• Bus driver cited for traveling too fast for conditions after Tuesday's crash

    By: Blake Hanson , Gina Esposito , Liz Foster

    Updated:

    CHARLOTTE, N.C. - A school bus with nearly two-dozen students onboard drove down a hill and crashed into a house Tuesday morning in southeast Charlotte, fire officials said.

    PHOTOS: School bus crashes into southeast Charlotte house

    On Friday, Charlotte-Mecklenburg police said the bus driver was cited for traveling too fast for conditions. 

    Bus 448, headed to Randolph IB Middle School, crashed on Briardale Drive, off W.T. Harris Boulevard, school officials said. The bus hit a black car when it rolled down the hill.

    CMPD determined the bus was going 29 mph before the sharp curve. The area is marked with a 10 mph sign due to the curve. 

    The bus driver and 14 students were taken to local hospitals with non-life-threatening injuries, MEDIC said. There were a total of 23 students onboard at the time of the crash.

    MEDIC said six students were taken to Novant while the bus driver and eight other students were transported to Carolinas Medical Center.

    As of Wednesday at noon, all the students had been released from the hospital and the driver was listed in fair condition.

    Officials identified that driver as Latoeya Patton. She was hired by the district in March 2004. She told the police she swerved to avoid a cat in the road, which led to the crash.

    Patton was traveling at 25 mph, which the crash report shows was the authorized speed limit.

    Channel 9 spoke with the homeowner, Joseph Whitehead, who was home at the time. He was not hurt.

    CHOPPER VIDEO: School bus towed from embankment after crashing into home

    Whitehead has lived in the house for 20 years and told Channel 9 that he has seen several accidents in front of his home.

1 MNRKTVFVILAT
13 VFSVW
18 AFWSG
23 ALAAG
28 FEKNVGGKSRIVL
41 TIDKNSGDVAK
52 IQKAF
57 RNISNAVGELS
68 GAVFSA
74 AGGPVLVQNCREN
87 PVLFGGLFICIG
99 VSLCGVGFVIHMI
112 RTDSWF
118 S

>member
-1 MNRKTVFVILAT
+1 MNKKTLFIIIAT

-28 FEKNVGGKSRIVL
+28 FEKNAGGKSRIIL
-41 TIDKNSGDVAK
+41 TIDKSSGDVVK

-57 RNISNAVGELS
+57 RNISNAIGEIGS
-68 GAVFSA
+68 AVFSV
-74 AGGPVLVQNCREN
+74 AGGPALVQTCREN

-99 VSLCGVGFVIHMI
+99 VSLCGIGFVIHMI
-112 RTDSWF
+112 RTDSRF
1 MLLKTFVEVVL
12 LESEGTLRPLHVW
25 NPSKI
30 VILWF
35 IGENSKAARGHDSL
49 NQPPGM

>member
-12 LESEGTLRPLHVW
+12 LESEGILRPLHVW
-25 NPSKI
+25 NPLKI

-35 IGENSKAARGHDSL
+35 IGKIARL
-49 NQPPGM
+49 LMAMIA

Click play on the video below to hear the 911 calls. 

    His house sits on a curve and he said when cars drive fast he's seen them overturn into his front yard, even total cars in his driveway.

    When the bus crashed it woke up a family that lived next door. They heard screaming and saw kids trying to escape the bus, so they ran down the hill to help.

    They described a chaotic scene, with students climbing through windows and doors, still very confused by what just happened. Many ditched their cellphones and backpacks.

    Neighbors told Channel 9 they let the students use their cellphones so they could call their parents.

    Reporter Gina Esposito was told one student couldn't stop screaming and stayed with the bus driver, who was trapped on the bus, until emergency crews arrived.

    Neighbors said the kids were visibly hurt and scared.

    “This one girl, she was just screaming and she was crying,” said Bradi Kinard. “She probably knew the bus driver really well. Everyone else is just up on the sidewalk.”

    Whitehead told Channel 9 that after the bus was eventually towed away, officials condemned his home, saying it is not structurally sound.

    His insurance company is putting him up in a hotel for a week. They are also providing him with a rental car. 

    "My deck needs to be replaced. The top deck needs to be shored up," Whitehead said. "My rock walls have been obliterated."

    Investigators estimated the damages Wednesday:

    • Home: $96,000
    • Homeowner's car: $6,000
    • School bus: $20,000

    Charlotte Fire Department crews got to the scene within four minutes and when they arrived, the students were standing outside. Crews were able to help the driver from the bus.

    WATCH: CMS, Charlotte FD, MEDIC provide update on school bus crash

    Zachery Ennett, an eighth-grade student who was not hurt, told Esposito that the bus drove around a curve, hit a curb, crashed into the deck of a house and then hit a tree.